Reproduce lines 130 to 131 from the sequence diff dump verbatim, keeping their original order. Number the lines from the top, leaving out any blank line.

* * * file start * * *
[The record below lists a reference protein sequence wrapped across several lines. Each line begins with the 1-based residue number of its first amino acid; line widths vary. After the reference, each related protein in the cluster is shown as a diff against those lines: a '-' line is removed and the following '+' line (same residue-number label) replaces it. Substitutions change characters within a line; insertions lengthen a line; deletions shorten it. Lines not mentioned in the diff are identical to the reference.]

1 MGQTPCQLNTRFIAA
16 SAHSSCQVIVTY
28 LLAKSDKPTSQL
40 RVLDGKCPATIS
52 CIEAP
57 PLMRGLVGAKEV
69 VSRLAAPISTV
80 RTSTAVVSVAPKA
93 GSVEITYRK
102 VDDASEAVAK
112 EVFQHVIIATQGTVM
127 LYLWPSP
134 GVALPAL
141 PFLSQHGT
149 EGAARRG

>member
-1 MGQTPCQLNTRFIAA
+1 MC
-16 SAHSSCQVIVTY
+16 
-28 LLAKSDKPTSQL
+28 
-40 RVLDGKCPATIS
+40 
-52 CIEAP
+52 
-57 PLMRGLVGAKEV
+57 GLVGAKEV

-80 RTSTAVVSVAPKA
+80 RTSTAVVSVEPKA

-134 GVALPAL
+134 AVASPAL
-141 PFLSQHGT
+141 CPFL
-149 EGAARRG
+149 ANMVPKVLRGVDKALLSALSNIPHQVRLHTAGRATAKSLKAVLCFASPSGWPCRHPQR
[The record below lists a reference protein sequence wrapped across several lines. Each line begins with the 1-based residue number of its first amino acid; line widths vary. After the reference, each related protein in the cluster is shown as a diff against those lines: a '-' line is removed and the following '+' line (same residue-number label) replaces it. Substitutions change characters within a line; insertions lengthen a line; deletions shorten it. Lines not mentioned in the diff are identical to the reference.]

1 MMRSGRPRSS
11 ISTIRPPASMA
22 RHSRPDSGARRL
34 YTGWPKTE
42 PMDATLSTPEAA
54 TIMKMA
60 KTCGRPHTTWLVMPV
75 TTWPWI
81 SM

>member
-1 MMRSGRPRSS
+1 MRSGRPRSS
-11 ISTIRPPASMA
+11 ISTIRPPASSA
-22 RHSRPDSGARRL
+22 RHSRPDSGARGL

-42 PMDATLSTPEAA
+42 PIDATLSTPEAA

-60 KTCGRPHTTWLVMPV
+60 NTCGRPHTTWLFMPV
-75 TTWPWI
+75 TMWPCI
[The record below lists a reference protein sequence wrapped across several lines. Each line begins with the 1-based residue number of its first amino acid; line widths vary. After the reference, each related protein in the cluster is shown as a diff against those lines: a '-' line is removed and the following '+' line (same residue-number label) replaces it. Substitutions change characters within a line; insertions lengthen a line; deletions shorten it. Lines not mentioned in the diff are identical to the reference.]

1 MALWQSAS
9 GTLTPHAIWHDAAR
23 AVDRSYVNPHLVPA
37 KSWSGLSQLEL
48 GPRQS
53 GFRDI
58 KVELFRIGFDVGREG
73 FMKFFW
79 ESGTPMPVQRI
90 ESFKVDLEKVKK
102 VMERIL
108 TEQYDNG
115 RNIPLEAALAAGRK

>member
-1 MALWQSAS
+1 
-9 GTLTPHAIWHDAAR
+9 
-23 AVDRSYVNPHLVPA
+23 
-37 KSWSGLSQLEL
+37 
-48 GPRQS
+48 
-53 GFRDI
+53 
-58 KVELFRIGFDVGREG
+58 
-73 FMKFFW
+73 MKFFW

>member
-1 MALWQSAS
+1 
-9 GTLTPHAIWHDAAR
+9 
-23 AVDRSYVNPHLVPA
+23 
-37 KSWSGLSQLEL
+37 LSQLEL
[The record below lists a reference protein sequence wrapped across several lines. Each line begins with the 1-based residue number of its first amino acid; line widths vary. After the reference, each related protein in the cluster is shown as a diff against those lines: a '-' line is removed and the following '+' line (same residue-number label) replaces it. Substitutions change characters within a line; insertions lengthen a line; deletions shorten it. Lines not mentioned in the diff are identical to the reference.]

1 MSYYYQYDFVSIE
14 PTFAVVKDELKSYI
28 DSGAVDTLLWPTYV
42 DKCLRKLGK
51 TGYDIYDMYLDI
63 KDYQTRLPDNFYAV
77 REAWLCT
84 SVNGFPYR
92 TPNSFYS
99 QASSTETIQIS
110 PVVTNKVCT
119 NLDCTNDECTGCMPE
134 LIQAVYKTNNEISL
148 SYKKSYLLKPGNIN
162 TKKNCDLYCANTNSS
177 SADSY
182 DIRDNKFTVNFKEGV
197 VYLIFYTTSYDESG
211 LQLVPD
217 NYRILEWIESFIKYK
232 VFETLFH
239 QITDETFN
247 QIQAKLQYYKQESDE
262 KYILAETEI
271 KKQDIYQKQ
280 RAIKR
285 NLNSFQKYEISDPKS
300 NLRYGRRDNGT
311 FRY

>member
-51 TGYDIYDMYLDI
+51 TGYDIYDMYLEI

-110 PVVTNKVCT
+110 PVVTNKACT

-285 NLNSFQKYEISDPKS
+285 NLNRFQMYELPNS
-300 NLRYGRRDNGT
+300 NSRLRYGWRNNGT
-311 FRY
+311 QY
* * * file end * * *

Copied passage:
311 FRY

>member